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Author Topic: Back on SWL atfer 15 years !!  (Read 6607 times)
N4MJG
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Posts: 542


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« on: May 02, 2016, 04:54:21 PM »

HI everyone !

Back in winter storms of 97 i got Yaesu FRG-100 for xmas atfer the Hallicrafter S38-D died !!
I been listen short wave for 4 years then i left it unplug atfer 15 years !

I just plug back in since last monday week ago from today, The receiver is 19 years old since it was new back 1997 brand new one cost $600.00

So glad that i got back into SWL i use it everyday and night and late night weekend !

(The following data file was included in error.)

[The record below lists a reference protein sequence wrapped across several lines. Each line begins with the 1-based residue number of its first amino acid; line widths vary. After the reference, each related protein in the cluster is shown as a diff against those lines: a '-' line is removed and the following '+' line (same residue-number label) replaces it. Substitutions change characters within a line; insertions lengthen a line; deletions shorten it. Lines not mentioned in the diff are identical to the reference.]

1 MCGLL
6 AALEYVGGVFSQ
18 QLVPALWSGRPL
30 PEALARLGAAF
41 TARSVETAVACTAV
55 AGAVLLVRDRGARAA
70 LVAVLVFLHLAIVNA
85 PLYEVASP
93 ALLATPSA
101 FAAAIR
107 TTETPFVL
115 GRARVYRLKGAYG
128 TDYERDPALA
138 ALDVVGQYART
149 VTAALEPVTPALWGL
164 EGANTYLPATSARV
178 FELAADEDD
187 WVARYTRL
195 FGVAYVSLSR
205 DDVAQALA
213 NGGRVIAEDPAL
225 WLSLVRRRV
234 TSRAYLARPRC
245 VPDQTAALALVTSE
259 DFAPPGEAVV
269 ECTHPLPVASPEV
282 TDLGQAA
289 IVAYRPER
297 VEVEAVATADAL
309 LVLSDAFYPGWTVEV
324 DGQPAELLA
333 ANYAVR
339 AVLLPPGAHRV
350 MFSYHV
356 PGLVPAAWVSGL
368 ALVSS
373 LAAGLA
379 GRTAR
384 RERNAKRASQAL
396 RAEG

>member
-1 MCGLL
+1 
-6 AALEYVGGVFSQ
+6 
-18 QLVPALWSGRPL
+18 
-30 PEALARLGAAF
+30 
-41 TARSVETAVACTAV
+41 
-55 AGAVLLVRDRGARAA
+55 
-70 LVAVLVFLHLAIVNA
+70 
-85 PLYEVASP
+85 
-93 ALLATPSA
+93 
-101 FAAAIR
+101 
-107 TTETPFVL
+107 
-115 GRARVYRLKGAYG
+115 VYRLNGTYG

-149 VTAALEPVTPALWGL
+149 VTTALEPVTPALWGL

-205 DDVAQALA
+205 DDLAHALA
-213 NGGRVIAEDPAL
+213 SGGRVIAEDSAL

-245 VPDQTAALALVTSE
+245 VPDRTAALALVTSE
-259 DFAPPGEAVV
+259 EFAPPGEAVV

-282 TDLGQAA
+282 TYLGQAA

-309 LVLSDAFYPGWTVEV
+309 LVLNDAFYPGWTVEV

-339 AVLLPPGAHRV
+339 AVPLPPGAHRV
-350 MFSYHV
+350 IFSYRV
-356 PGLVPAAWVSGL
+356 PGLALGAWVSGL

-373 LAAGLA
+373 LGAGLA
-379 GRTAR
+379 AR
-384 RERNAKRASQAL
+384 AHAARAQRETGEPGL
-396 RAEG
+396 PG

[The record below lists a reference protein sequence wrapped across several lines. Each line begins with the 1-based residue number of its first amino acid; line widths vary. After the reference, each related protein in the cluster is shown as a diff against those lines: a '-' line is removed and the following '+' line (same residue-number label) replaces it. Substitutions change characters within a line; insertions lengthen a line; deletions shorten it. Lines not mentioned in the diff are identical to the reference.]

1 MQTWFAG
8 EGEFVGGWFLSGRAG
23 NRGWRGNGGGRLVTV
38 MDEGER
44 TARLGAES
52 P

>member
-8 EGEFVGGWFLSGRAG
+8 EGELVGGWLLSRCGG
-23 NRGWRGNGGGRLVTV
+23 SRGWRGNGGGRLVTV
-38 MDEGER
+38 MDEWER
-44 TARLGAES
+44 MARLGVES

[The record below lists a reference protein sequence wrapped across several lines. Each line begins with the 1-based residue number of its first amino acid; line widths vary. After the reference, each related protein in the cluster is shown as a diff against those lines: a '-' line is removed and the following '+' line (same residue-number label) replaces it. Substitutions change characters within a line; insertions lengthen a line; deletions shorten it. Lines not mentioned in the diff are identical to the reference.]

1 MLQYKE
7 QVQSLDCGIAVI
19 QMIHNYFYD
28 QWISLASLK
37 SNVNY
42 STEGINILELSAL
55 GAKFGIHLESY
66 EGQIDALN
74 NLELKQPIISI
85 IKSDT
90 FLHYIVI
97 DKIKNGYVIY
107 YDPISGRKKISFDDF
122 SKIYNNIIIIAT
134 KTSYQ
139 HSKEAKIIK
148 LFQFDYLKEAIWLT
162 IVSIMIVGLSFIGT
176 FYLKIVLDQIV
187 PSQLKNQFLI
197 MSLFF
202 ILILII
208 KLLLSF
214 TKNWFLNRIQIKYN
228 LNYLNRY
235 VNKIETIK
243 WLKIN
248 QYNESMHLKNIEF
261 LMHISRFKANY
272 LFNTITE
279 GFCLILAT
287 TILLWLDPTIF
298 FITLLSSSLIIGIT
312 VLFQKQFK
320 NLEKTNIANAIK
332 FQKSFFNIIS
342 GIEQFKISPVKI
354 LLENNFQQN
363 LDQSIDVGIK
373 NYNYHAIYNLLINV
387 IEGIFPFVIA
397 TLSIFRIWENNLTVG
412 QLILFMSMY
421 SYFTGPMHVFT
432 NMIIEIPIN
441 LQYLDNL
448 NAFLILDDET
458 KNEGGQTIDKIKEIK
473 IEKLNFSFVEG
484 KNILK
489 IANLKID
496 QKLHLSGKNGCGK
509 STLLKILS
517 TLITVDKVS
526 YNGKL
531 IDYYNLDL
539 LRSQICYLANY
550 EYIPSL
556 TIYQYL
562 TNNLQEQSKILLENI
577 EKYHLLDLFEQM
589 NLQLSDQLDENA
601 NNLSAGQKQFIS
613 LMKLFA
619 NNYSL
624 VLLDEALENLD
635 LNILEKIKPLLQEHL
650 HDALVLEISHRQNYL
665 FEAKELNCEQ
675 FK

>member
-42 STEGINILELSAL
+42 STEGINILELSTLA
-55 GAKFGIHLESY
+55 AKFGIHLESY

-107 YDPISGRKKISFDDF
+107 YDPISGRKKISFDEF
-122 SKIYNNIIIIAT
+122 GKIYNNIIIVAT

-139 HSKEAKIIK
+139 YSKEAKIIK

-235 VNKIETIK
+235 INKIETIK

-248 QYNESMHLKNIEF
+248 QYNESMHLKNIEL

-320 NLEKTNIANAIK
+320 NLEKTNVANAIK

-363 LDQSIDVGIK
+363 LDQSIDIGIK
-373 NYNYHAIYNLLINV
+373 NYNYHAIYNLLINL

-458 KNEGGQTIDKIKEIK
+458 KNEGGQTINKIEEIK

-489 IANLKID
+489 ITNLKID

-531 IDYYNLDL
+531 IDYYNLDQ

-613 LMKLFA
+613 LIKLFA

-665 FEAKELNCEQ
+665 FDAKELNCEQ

This got me into ham radio on HF by listen since 97 i took my test back 2001 , I still have the FRG-100 still works !!  Grin


73
Jackie
N4MJG
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K1FPV
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Posts: 37




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« Reply #1 on: May 03, 2016, 03:00:48 PM »

Congrats Jackie,

Well, it was being an SWL back in the late 50's and early 60's listening on a Knight Kit Span Master I built myself with money from my newspaper route that got me into Ham Radio! I still have the Span Master and listen to it, mostly on the AM BC band. I've had to fix it a number of times over the years, but it plays well!

By the way, I have an FRG-100, I used to use to receive WEFAX. I don't know if they still broadcast it on HF still or not.

Good Luck
Bill
K1FPV
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WA8ZTZ